‘The next best thing would be using a gutter vacuum that’s professionally made for gutter cleaning,’ says Benjamin. ‘A gutter vacuum can suck and blow debris.’ One of these is an investment buy, however. 

To make life easy, it’s worth considering the installation of gutter guards (opens in new tab) so less debris gets into the gutters in the first place. ‘Getting ahead of the problem can prevent more significant issues such as foundation damage or mold/mildew buildup,’ says Chris Counahan. ‘Gutter guards can also put a stop to pest infestation by restricting access to insects and animals.’

Should you walk on a roof to clean gutters?

We don’t advise it. Standing on a ladder, or cleaning the gutters from the ground (see below), are the best alternatives if you’re doing this job yourself.

‘Walking on your roof should be left to a professional,’ says Ricky Southers. ‘Roofing shingles can hide underlying structural problems very well. These can pose a serious risk of injury for those with an untrained eye.’

‘The only person who should walk on a roof is a certified roofing expert,’ agrees Zach Reece, owner and chief operating officer (COO) at Colony Roofers (opens in new tab).

How can I clean my gutters without a ladder?

If you want to clean gutters without a ladder, it is possible. A gutter hook attachment for your hose or pressure washer like the Mingle Pressure washer attachment from Amazon (opens in new tab) is the best alternative. Of course, you won’t be able to see into the gutter, so you might miss debris but with a high pressure there is less chance of that. Plus, it will mean you can keep your feet firmly on the ground as you work.

Leaf blower attachments designed specifically for cleaning gutters – like the WORX WA4092 cleaning kit leaf blower attachment currently on Amazon (opens in new tab) – are another option if you don’t want to use a ladder, as is a gutter vacuum. These are what the pros use, and priced accordingly but rental may be available near you if you like the idea – and you could share it with a neighbor to make things less costly.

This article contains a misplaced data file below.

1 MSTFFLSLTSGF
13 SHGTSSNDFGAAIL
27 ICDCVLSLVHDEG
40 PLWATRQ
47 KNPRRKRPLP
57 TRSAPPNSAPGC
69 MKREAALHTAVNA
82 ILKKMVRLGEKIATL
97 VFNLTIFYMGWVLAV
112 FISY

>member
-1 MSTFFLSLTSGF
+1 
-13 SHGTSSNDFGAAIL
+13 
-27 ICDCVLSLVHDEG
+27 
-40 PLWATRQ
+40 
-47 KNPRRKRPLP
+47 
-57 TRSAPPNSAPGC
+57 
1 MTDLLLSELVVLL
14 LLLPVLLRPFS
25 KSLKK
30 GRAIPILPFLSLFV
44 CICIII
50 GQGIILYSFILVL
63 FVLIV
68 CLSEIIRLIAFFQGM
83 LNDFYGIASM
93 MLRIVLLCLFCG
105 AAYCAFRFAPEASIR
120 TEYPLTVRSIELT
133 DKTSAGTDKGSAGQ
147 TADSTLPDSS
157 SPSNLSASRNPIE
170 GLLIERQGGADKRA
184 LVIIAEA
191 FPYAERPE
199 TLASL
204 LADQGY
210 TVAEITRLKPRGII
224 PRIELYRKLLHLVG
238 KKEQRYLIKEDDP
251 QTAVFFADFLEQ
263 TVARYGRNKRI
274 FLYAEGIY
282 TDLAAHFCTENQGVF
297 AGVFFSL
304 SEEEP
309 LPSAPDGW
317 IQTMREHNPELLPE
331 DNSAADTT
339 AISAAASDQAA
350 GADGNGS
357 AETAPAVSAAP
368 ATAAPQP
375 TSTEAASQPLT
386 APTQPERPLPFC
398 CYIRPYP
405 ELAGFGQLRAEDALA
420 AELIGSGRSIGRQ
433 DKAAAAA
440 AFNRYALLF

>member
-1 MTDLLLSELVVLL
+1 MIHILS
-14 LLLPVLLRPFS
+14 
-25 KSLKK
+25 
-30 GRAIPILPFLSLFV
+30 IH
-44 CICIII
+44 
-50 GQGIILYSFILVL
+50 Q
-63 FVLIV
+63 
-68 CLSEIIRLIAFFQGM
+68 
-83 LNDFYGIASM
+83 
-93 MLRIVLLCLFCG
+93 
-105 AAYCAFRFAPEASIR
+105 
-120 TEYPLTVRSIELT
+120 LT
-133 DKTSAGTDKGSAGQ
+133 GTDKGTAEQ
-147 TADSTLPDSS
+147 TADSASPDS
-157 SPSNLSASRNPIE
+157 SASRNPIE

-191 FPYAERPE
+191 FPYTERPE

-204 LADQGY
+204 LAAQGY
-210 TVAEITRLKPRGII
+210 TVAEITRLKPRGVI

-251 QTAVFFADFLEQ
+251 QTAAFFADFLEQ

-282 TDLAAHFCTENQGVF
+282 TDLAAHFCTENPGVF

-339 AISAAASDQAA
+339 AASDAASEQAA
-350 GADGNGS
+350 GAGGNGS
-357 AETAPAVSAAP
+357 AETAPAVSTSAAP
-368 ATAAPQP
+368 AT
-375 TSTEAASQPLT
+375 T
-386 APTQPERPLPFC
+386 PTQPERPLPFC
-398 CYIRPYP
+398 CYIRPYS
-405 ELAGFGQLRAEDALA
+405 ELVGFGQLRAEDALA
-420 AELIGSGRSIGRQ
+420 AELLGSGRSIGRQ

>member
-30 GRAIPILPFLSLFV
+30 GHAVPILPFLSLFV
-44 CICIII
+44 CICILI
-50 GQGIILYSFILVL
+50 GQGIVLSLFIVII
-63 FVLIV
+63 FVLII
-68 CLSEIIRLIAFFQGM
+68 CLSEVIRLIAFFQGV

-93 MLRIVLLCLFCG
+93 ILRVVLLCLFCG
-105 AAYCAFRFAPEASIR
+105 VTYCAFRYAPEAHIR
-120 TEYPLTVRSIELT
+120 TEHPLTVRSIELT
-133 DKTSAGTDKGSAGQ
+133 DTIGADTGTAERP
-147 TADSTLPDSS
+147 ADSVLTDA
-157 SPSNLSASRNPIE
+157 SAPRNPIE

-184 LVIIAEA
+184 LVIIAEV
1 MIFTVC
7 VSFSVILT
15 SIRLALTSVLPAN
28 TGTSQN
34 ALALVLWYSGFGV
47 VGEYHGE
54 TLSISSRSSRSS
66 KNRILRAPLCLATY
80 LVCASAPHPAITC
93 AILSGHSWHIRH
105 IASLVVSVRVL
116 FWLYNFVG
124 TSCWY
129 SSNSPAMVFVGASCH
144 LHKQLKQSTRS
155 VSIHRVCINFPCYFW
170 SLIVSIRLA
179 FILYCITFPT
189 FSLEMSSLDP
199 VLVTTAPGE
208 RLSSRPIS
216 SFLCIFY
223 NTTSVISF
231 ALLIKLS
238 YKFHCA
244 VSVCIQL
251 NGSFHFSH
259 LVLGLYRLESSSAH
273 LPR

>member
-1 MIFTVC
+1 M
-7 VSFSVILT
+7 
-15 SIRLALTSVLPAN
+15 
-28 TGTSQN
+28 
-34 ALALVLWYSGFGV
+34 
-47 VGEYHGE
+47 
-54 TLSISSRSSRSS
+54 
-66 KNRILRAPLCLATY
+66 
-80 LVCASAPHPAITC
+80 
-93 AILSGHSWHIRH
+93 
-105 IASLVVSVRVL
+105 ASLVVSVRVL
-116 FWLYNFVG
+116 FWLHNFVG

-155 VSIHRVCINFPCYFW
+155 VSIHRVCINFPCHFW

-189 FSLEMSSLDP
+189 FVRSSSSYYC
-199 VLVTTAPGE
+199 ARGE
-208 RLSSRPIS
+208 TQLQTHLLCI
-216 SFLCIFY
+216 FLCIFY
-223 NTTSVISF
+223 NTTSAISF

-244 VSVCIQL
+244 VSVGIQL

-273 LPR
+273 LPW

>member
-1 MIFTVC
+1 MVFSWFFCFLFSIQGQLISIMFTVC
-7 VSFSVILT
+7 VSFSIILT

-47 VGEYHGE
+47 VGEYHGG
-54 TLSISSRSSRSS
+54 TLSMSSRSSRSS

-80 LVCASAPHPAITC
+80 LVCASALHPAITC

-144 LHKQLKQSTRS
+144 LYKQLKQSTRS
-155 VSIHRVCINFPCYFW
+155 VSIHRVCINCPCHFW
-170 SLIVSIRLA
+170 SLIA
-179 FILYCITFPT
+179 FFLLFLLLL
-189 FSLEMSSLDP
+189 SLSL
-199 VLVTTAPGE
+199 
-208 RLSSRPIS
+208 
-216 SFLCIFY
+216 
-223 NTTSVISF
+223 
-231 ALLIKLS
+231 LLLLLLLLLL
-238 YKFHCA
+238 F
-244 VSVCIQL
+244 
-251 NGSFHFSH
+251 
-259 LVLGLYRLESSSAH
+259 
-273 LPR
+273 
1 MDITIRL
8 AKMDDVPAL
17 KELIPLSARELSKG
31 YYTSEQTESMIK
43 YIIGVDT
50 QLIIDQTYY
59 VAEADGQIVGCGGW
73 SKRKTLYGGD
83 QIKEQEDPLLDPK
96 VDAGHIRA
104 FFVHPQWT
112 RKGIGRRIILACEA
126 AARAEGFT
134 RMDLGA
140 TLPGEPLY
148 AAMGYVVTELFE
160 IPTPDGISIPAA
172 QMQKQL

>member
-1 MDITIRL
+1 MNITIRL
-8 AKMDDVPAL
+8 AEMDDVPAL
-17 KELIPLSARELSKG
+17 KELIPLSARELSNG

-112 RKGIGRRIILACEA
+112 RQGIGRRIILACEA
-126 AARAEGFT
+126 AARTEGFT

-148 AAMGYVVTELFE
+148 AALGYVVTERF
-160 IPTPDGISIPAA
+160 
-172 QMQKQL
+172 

Sarah Warwick
Sarah Warwick

Sarah is a freelance journalist and editor writing for websites, national newspapers, and magazines. She’s spent most of her journalistic career specialising in homes – long enough to see fridges become smart, decorating fashions embrace both minimalism and maximalism, and interiors that blur the indoor/outdoor link become a must-have. She loves testing the latest home appliances, revealing the trends in furnishings and fittings for every room, and investigating the benefits, costs and practicalities of home improvement. It's no big surprise that she likes to put what she writes about into practice, and is a serial house revamper. For Realhomes.com, Sarah reviews coffee machines and vacuum cleaners, taking them through their paces at home to give us an honest, real life review and comparison of every model.